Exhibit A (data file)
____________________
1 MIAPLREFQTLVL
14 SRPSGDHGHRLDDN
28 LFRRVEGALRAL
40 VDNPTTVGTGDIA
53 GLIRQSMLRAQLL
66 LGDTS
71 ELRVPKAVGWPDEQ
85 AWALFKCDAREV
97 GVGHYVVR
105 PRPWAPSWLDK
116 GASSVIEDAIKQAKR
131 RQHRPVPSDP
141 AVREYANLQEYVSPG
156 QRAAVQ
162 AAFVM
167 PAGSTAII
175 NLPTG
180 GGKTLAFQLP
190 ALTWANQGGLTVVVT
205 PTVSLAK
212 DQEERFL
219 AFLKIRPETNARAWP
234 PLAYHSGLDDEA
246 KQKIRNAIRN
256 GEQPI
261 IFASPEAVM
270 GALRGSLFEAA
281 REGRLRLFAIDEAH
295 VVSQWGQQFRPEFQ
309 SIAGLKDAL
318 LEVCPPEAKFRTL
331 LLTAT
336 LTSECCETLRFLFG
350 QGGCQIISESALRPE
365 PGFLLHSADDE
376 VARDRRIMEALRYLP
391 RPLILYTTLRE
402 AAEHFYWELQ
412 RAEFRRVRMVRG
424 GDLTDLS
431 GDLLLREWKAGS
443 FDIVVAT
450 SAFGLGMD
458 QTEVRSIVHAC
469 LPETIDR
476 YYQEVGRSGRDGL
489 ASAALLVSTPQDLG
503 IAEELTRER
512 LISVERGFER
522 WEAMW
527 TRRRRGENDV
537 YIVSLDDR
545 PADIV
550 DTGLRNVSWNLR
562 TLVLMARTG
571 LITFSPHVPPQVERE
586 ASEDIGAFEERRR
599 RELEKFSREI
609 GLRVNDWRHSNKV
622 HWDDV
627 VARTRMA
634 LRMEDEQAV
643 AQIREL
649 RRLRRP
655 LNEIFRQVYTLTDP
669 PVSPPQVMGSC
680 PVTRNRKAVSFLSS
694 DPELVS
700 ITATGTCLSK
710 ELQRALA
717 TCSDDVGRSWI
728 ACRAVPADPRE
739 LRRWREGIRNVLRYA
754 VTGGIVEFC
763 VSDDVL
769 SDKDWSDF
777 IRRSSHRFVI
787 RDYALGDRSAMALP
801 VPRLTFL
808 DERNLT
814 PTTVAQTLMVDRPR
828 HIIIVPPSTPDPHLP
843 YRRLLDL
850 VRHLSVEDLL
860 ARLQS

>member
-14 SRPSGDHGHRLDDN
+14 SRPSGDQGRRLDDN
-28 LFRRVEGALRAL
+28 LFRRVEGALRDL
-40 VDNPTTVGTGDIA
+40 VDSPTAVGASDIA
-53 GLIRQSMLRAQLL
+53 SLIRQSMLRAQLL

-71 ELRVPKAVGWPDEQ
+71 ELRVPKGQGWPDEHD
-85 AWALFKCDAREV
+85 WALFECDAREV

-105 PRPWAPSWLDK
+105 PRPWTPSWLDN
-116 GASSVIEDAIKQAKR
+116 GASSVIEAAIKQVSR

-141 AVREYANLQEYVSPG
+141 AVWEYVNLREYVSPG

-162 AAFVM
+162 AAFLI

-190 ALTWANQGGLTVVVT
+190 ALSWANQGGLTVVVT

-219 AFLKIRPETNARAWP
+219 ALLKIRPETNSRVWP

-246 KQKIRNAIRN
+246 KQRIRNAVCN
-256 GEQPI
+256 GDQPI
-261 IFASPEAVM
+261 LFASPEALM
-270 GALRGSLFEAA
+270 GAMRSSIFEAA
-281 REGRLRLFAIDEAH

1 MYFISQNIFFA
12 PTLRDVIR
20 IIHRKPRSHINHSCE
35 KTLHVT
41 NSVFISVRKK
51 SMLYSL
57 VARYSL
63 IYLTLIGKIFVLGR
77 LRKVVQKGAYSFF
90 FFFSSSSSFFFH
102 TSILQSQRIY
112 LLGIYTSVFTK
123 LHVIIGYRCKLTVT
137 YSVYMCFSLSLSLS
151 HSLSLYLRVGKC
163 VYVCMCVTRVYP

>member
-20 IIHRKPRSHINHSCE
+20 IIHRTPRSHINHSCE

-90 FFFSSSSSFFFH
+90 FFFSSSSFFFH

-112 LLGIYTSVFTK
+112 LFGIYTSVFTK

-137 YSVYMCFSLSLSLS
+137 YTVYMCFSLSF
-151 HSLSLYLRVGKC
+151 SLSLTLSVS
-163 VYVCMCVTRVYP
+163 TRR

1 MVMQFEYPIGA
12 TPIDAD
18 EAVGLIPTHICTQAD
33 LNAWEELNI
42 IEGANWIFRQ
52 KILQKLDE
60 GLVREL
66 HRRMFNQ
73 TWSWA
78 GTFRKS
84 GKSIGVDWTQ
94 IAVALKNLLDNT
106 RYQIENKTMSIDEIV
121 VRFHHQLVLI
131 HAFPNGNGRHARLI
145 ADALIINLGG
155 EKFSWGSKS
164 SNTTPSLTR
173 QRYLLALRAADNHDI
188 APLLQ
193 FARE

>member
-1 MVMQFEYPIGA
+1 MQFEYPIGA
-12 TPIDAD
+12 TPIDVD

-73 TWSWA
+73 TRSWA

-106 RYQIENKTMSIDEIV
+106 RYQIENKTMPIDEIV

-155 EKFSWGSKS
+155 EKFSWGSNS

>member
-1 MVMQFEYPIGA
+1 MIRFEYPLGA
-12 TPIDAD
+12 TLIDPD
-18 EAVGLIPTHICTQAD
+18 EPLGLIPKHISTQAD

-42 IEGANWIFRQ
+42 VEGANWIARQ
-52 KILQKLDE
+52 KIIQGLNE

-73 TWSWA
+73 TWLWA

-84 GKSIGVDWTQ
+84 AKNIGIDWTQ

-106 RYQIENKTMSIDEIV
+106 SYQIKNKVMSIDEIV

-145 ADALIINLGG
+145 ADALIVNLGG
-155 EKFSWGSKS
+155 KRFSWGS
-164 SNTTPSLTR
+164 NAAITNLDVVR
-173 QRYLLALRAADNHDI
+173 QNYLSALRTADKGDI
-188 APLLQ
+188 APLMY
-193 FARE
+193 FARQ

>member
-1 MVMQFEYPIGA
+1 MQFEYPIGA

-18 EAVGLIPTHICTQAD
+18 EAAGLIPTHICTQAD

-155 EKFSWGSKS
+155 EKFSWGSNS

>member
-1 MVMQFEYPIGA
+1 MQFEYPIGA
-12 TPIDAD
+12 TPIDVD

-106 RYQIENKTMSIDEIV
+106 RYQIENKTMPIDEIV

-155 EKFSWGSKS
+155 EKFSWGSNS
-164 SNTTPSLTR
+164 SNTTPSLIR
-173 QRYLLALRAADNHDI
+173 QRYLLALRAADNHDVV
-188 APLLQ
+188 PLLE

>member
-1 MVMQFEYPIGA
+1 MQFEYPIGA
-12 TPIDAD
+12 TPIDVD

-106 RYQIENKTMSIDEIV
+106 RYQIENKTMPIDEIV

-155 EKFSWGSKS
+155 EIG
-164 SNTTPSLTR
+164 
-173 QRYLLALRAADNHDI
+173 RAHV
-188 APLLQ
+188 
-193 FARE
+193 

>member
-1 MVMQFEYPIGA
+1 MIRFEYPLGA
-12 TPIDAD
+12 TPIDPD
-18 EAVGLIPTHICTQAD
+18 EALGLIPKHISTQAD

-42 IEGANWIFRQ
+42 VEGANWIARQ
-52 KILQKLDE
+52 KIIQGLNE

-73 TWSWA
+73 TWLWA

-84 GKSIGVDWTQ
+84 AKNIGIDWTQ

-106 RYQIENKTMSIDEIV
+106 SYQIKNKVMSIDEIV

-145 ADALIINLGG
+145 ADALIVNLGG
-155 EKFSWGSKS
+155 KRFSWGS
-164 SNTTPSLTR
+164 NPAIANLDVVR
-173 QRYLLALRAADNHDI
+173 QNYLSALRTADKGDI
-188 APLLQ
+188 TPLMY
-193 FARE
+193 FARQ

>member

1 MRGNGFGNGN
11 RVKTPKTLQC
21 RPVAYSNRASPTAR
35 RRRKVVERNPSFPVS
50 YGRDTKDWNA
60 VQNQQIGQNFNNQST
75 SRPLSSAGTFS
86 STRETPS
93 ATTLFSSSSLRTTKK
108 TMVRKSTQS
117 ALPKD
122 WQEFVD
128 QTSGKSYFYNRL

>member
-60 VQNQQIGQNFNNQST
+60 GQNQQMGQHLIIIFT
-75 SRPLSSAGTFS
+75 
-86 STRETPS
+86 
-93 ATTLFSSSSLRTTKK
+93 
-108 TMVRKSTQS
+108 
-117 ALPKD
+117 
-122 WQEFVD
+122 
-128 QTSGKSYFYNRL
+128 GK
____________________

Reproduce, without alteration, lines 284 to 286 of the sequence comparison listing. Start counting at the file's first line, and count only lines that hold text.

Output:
60 VQNQQIGQNFNNQST
75 SRPLSSAGTFS
86 STRETPS